originally published March 10, 2013
Every so often, I come across a story so skull-squishingly incredible, I feel I have to splurt it into an article before someone tells me it isn’t true. I wouldn’t feel right soaking up too much of this space with a rambling introduction – let me just say that this guy could send John Rambo, John McClane and that guy Antonio Banderas played in Desperado scrambling tearfully to safety.
This man is the most imposing figure on the bad side of ass, the most singularly unstoppable war-beast of the 20th century, and the guy who – if the British Army had had three more of him – could have won the war themselves and conquered all of Europe for the crown.
This is Adrian Carton de Wiart.
In 1899, de Wiart ditched college to join the British Army. The Boer War, in which England was fighting the Dutch in an effort to conquer South Africa and perfect the art of racism, was in full swing. De Wiart wanted a taste of action.
Early in the war, de Wiart was “injured” in the stomach and groin. I assume that means he was shot. Most people, upon receiving a war-time “injury” to the groin area, will hang up their military helmets and try on something a little less violent, like cobbling. Not Adrian. He was sent home to be patched up, then he turned around and went back. At 21, he’d moved up to 2nd lieutenant.
The Great War broke out in 1914, and de Wiart was ready to step up. He was sent back to Africa, to British Somaliland, to battle the Mad Mullah, a Somali leader who was hell-bent on driving the forces of British Imperialism away from his little corner of the world. De Wiart wasn’t afraid of a fight.
Perhaps he should have been. He was shot twice in the face, losing his left eye and part of his ear. Was he ready for early retirement? Fuck no.
From Africa he was off to the Western Front, sailing for France in February of 1915, before the eye-hole goop had dried on the inside of his patch. Millions of men gave their lives to the cause of Britain in the Great War. De Wiart instead gave little chunks of himself. Here’s a rundown on the rest of his WWI injuries:
- He lost his left hand. The doctor refused to amputate his fingers, but de Wiart knew they needed to go. He pulled them off himself. No, seriously.
- In mid-1916, he fought at the Battle of the Somme; de Wiart was shot through the skull and also through the ankle.
- Over to Passchendaele in the summer of 1917, where he was shot through the hip.
- Next it was on to Cambrai, where a bullet flew through his leg.
- Then to Arras where another bullet punctured his ear.
By the time Adrian de Wiart was my age, he was a Brigadier General with more ventilation holes than a jet engine. (note: I’m assuming jet engines have lots of ventilation holes; I really don’t know)
I don’t feel inadequate though; I’m sure General de Wiart never built a demon-hat out of bacon. So there.
After the war, de Wiart issued the following quote: “Frankly, I had enjoyed the war… and why do people want peace if the war is so much fun?”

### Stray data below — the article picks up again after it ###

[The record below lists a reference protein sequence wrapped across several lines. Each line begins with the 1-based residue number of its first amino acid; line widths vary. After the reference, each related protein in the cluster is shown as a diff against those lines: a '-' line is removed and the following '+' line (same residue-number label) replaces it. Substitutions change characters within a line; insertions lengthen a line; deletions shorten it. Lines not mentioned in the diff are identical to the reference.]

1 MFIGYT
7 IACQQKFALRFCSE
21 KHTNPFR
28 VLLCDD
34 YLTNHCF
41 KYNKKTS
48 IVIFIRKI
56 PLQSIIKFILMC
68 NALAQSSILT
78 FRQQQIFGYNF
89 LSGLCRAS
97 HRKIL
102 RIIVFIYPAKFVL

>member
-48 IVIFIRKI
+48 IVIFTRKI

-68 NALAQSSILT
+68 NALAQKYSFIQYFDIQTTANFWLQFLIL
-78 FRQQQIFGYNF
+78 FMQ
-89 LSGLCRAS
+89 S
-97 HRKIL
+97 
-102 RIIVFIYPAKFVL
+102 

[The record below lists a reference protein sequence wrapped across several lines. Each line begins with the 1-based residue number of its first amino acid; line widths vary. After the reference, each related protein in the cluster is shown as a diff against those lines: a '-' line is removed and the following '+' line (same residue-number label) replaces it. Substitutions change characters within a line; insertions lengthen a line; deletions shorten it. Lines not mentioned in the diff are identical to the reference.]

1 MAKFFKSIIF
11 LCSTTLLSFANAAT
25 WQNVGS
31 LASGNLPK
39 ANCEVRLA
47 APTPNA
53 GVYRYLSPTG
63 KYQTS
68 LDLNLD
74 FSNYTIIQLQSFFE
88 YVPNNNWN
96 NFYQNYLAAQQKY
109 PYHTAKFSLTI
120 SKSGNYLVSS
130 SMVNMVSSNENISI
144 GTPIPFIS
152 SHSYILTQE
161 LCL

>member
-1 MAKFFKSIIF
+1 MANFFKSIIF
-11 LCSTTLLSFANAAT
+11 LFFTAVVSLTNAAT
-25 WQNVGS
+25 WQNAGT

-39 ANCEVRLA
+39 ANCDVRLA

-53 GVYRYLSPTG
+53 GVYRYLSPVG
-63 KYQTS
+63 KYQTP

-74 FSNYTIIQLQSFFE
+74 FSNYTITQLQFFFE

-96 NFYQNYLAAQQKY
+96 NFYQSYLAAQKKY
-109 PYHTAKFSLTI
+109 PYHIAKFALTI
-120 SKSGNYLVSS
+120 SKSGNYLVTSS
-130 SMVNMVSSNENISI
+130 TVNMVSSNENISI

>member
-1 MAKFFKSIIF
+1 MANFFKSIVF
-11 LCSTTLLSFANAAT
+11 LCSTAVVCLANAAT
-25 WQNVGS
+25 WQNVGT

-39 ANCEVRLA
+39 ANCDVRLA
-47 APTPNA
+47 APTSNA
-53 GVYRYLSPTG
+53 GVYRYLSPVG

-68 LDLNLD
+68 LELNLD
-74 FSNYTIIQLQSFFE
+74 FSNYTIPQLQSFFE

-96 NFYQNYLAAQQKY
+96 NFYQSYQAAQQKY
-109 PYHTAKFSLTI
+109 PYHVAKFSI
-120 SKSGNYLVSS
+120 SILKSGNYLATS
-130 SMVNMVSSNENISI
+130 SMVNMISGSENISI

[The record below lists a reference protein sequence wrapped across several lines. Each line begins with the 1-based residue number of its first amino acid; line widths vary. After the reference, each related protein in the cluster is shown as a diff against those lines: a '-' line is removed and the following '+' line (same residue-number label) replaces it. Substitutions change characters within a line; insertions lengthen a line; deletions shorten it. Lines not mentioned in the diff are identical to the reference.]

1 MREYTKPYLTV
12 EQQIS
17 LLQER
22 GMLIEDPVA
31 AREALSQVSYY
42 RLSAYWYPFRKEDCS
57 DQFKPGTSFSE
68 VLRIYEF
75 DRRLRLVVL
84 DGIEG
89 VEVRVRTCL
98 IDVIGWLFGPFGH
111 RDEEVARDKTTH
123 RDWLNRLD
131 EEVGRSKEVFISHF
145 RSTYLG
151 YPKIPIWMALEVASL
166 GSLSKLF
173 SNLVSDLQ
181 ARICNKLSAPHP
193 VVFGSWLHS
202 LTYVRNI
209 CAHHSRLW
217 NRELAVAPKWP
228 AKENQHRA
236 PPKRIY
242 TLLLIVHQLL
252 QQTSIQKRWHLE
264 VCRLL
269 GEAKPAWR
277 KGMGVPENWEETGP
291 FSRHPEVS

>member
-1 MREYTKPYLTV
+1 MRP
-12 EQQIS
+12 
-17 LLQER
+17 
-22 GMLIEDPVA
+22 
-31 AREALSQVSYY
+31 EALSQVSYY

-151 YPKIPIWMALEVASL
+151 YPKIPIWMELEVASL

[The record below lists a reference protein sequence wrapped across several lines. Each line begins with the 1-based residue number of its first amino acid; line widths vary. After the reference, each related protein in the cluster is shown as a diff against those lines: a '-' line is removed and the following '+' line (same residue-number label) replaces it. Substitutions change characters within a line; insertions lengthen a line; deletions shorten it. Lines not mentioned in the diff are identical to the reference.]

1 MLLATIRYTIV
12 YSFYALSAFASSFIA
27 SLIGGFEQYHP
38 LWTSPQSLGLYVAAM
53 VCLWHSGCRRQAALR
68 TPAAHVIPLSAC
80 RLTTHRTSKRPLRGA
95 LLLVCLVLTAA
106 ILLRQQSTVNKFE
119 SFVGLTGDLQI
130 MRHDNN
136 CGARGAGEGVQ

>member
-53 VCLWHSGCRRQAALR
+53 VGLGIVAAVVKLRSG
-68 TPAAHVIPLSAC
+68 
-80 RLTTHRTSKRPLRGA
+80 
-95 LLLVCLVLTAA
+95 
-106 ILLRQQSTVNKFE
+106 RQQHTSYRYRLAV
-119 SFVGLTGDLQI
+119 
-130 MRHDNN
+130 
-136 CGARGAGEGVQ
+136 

In between the wars, de Wiart didn’t rest. He was sent to deal with a conflict between Poland and Ukrainian nationalists. His train was blasted with a machine gun, but de Wiart managed not to take a bullet that time. He continued to work with Polish leader Marshal Pilsudski, and found himself surviving a plane crash, then spending a brief period as a prisoner in Lithuania. When the Soviet Red Army came to storm the gates of Warsaw, de Wiart found his train under attack. He stood on the running board of the train and fought the Reds back with his revolver, falling onto the tracks at one point and having to race to leap back (one-handed, mind you) back onto the train.
This guy lived through thirteen or fourteen action movies before retiring as the very model of a modern a major-general in 1922.
In 1939, de Wiart was recalled to duty, heading up the British Military Mission to Poland. On his way through Romania, his car convoy was attacked by the Germans, and de Wiart had to flee the country with a falsified passport. He was then sent up to battle the Nazis in Norway. Outmanned and with insufficient weaponry, his forces barely escaped alive.
Finally, at sixty, it was time for de Wiart to retire.
I’m joking, of course. He was on his way to Serbia to negotiate with the Yugoslavian government, when his plane was shot down in the Mediterranean. Though knocked unconscious by the crash, the cold water woke de Wiart, and he and the crew were forced to swim a mile to shore. That’s when they were taken prisoner by the Italians.
As a prisoner, de Wiart and his fellow officers spent seven months tunneling for freedom and made four unsuccessful attempts to escape. The fifth lasted for eight days, as he disguised himself as an Italian peasant (who couldn’t speak Italian) and tried to get over the border. He was caught, and sent back behind bars.
In 1943, the Italian government brought him to Rome, and asked him to personally deliver their secret plans to leave the war to England. De Wiart was released, returned to England, then was shipped off to act as Winston Churchill’s personal representative in China. On his way home, de Wiart suffered one more injury, this time slipping on some coconut matting and falling down a flight of stairs. He broke several vertebrae, and had “an incredible amount” of shrapnel from his old wounds removed from his body.
Finally, it was time for de Wiart to retire. He published his memoirs, became a widower at 69, a newlywed again at 71, then died in 1963 at 83 years of age. The official cause of death was ruled to be too much awesomeness.
Adrian de Wiart was a dedicated soldier who firmly believed in the power of force over diplomacy. He took on all enemies of his nation, and probably collected enough scrap metal in his innards to build a jeep. His is the war story to end all war stories.
The funny thing is, a movie based on his life would seem too ridiculous and unrealistic to be taken seriously.